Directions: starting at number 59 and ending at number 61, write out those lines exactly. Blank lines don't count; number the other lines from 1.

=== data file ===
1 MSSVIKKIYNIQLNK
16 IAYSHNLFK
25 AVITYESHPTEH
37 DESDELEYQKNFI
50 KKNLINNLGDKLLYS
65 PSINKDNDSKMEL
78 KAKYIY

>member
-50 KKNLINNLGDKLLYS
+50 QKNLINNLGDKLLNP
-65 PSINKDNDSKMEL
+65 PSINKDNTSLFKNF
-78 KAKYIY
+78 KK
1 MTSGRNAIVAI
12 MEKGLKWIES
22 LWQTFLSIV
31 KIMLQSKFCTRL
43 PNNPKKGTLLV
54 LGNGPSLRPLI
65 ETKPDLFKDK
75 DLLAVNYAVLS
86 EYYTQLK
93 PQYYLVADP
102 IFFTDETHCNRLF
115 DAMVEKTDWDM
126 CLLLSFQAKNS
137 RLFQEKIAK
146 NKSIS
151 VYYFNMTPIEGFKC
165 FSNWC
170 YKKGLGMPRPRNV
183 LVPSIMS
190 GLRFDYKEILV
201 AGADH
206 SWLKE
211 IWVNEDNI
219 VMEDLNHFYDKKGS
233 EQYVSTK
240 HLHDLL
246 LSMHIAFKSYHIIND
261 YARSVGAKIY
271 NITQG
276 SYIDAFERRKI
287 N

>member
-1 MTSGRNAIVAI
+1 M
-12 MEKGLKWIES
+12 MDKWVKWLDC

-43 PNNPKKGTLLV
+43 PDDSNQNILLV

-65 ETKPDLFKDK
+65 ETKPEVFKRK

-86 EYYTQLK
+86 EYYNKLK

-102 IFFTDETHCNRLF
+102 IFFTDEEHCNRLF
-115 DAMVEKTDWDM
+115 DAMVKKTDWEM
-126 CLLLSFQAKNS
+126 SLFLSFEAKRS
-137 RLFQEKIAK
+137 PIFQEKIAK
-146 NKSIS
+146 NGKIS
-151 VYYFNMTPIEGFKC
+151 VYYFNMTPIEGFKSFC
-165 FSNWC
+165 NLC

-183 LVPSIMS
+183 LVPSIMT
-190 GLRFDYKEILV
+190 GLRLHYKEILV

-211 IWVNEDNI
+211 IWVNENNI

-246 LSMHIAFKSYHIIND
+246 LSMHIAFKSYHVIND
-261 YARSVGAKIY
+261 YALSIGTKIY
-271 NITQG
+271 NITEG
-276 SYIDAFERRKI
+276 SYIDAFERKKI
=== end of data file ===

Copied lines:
-115 DAMVEKTDWDM
+115 DAMVKKTDWEM
-126 CLLLSFQAKNS